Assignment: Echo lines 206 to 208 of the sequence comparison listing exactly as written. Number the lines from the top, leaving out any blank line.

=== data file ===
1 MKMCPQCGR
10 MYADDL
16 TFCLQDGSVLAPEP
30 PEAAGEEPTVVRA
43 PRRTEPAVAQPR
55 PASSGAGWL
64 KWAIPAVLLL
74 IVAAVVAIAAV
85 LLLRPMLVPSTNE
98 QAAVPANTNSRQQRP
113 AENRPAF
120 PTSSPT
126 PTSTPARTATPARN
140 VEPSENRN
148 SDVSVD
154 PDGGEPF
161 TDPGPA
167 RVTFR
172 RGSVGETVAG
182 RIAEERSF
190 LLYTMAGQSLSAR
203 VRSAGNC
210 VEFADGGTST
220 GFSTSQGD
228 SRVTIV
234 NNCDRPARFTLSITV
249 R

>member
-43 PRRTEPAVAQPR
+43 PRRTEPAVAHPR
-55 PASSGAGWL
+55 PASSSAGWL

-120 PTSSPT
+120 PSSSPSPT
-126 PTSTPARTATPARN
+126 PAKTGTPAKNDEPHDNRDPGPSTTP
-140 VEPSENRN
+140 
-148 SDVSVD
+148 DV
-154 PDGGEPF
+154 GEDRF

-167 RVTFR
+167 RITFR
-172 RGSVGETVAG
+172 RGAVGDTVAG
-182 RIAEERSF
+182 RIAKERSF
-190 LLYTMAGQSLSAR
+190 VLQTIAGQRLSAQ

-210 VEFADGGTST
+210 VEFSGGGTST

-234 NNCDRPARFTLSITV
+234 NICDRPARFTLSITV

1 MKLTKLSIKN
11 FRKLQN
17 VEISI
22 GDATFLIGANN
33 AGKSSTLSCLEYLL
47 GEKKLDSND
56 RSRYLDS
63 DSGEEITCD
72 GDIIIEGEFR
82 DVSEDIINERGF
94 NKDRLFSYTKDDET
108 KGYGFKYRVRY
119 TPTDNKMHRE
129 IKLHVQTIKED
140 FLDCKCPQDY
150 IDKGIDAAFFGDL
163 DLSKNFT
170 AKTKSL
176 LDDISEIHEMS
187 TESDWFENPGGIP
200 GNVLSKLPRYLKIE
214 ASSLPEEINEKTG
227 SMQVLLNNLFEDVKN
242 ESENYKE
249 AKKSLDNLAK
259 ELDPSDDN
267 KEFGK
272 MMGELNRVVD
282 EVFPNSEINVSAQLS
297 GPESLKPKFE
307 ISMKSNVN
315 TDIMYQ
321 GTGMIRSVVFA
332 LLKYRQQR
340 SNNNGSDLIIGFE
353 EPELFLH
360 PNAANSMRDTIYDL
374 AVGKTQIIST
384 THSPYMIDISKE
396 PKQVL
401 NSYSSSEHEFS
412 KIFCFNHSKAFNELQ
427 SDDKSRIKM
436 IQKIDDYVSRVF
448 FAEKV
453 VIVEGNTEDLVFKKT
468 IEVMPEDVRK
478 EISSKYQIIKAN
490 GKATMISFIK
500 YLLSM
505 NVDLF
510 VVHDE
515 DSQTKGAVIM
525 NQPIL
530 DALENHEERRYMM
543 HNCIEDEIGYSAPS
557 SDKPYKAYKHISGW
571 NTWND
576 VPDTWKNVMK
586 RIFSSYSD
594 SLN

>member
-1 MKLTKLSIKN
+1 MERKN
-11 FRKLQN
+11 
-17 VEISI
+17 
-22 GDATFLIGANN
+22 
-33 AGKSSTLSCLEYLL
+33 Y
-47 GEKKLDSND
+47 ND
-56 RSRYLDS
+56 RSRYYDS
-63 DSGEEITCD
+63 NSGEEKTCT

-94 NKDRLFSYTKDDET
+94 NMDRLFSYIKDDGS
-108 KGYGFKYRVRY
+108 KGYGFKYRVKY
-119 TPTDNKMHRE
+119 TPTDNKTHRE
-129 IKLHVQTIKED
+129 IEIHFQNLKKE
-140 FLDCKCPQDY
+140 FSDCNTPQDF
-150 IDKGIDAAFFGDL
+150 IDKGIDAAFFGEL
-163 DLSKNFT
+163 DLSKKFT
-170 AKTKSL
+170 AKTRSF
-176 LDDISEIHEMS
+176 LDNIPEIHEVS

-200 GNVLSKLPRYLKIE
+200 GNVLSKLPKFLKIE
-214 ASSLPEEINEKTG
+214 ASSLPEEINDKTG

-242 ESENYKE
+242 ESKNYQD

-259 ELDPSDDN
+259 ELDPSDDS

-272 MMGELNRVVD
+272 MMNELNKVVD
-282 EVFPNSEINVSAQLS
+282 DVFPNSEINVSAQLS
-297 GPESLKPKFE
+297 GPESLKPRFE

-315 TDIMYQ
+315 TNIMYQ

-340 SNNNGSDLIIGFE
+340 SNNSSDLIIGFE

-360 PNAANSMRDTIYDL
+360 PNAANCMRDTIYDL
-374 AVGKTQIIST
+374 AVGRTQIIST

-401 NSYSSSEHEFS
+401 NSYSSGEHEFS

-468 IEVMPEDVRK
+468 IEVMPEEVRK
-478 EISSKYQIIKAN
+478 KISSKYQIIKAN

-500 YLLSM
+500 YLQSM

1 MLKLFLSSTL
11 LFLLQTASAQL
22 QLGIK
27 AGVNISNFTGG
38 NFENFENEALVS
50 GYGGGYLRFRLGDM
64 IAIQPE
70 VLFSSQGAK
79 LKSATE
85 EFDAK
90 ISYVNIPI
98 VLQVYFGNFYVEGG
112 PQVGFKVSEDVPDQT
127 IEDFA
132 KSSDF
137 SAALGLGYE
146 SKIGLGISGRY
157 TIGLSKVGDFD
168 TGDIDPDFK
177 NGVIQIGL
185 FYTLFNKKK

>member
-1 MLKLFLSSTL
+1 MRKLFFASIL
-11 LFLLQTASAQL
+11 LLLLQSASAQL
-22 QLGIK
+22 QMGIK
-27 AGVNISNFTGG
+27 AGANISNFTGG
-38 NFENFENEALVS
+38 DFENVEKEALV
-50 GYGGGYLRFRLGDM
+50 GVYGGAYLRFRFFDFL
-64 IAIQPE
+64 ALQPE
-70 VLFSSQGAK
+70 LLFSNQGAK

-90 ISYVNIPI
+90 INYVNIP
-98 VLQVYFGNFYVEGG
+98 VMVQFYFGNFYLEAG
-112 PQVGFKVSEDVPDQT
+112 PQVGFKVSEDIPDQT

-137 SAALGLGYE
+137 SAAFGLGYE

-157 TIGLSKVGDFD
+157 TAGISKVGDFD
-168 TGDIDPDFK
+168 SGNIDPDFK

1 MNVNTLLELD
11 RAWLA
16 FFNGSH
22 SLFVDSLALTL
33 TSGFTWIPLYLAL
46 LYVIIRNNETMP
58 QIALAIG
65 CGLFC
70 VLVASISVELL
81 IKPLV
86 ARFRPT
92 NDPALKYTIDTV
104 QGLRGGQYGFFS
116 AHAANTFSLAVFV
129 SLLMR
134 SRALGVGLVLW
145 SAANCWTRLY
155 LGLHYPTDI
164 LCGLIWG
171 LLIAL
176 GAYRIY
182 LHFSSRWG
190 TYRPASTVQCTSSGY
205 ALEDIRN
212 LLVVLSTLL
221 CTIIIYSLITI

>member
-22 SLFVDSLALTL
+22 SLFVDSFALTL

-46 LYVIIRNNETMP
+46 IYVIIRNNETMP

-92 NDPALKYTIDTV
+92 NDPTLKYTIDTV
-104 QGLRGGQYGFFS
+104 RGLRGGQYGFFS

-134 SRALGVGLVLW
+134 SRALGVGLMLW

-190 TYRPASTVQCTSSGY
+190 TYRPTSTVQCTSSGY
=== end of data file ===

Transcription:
+11 LLLLQSASAQL
-22 QLGIK
+22 QMGIK